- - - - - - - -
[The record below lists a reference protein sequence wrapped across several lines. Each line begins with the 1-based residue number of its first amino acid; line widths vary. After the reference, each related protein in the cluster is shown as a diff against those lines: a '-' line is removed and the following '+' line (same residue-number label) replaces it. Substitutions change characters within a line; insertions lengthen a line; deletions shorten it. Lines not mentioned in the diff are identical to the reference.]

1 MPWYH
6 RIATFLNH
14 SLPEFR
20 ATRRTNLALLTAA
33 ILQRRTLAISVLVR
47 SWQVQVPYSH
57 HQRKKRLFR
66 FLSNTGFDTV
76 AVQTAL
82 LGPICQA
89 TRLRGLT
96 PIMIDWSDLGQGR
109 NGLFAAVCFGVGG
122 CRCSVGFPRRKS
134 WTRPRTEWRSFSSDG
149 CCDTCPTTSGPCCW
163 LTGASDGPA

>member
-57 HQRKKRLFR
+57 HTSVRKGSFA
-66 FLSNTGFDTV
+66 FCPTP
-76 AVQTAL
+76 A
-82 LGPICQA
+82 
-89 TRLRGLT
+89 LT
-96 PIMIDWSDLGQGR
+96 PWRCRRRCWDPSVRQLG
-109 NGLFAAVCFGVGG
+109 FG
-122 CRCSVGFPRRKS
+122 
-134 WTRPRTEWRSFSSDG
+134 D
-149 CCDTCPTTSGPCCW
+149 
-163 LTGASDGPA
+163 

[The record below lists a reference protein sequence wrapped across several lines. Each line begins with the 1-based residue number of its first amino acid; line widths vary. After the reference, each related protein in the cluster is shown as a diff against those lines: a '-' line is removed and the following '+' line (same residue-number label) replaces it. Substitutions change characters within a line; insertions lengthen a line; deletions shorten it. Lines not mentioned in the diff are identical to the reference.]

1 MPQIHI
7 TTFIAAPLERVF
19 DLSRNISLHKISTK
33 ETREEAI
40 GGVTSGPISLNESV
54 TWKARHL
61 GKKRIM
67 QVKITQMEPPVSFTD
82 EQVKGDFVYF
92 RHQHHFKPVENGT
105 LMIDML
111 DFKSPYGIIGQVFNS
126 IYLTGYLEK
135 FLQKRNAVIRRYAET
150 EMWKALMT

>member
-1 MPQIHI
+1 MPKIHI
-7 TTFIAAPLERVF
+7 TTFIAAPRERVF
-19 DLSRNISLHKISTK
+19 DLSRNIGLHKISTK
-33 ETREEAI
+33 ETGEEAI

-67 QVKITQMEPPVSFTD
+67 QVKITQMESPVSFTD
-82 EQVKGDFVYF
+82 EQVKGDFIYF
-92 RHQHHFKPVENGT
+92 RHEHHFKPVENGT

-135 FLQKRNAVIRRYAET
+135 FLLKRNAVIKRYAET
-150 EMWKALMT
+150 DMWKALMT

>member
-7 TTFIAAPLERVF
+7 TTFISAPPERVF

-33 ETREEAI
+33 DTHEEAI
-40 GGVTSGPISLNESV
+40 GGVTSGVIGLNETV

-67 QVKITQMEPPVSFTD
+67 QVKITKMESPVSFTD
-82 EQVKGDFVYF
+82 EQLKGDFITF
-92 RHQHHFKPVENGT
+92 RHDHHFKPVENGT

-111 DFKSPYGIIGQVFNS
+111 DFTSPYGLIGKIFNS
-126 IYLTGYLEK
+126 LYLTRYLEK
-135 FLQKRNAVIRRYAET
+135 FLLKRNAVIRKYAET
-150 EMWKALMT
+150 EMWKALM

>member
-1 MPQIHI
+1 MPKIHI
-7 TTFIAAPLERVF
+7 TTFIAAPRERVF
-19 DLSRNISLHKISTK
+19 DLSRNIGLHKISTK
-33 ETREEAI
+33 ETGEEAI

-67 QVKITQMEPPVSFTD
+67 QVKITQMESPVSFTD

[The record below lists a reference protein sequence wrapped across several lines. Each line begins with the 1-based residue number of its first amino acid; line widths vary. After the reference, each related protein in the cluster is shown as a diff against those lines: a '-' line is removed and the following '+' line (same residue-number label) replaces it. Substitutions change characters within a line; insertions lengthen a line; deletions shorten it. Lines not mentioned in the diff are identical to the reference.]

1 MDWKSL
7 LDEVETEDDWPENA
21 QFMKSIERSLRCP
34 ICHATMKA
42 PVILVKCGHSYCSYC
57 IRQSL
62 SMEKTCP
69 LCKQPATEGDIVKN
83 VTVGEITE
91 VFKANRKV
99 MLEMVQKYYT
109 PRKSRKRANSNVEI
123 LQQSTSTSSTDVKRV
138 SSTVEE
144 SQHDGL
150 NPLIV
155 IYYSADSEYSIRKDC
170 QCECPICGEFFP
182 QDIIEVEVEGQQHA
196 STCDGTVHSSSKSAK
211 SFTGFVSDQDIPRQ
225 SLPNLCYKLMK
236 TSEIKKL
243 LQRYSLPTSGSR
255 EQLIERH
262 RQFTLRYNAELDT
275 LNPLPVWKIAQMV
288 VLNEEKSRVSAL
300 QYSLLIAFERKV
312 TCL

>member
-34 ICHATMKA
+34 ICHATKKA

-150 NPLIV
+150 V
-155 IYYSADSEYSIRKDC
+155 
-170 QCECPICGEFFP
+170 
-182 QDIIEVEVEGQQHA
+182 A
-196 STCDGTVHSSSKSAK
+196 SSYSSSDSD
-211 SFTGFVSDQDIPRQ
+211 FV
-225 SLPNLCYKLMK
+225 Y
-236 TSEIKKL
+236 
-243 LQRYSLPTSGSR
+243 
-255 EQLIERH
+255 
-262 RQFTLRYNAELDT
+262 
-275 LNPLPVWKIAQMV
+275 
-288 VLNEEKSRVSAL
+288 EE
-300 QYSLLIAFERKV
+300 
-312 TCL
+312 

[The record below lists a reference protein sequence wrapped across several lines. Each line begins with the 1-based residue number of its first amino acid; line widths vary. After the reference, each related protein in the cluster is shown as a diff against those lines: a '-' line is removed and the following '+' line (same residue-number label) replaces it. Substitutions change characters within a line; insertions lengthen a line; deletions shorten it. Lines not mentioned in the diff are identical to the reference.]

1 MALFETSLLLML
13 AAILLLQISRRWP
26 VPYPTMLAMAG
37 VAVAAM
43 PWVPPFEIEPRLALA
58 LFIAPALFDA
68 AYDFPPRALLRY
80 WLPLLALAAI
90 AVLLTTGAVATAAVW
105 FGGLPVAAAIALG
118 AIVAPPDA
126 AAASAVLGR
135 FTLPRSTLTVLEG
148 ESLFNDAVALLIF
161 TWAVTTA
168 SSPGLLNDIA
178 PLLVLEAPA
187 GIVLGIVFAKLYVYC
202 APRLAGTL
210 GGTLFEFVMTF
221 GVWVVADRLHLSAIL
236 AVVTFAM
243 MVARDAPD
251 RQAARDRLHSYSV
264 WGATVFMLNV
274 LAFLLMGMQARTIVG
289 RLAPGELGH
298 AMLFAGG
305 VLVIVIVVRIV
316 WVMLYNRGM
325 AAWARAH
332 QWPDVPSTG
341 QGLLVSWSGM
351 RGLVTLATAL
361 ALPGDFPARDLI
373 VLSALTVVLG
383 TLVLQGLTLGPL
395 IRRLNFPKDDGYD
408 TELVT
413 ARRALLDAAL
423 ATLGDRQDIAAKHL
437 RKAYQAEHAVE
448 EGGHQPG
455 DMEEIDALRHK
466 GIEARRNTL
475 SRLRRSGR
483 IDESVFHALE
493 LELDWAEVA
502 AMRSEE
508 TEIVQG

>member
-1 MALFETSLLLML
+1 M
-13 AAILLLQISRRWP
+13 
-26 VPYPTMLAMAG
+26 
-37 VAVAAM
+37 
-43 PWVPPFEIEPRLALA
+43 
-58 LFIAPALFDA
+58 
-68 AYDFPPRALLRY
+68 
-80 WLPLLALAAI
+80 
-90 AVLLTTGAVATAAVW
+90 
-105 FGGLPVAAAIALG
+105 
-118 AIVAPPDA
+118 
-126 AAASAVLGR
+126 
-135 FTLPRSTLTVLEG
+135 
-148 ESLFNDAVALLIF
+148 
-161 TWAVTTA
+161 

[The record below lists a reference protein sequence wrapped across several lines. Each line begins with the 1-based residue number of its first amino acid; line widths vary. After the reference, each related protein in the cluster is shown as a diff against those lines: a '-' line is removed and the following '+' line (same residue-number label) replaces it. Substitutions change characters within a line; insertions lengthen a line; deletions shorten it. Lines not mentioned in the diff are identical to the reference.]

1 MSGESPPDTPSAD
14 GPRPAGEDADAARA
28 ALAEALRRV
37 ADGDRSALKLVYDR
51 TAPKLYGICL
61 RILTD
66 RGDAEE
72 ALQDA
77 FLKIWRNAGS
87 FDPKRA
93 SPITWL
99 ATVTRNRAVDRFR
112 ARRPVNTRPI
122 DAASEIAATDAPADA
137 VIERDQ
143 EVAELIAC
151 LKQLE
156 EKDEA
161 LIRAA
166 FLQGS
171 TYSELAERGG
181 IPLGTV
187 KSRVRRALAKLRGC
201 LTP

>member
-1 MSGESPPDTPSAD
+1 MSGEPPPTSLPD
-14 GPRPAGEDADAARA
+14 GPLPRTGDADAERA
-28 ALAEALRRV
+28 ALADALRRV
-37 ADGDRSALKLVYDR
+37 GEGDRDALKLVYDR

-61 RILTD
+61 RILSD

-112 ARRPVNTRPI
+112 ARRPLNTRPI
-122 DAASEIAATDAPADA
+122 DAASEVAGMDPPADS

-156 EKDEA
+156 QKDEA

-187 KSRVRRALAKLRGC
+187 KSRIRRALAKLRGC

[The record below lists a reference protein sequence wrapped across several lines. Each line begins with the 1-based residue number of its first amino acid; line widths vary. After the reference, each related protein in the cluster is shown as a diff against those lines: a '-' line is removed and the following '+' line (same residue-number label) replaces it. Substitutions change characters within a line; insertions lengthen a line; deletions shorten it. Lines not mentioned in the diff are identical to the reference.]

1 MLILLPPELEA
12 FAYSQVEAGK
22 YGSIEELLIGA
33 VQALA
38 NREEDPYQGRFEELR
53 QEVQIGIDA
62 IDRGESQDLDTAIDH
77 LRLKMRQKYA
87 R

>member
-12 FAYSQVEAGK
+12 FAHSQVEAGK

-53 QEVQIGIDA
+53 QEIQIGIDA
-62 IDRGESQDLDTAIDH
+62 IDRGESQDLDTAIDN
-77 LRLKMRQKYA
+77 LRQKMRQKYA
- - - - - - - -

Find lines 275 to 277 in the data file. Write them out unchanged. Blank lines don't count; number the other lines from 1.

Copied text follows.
166 FLQGS
171 TYSELAERGG
181 IPLGTV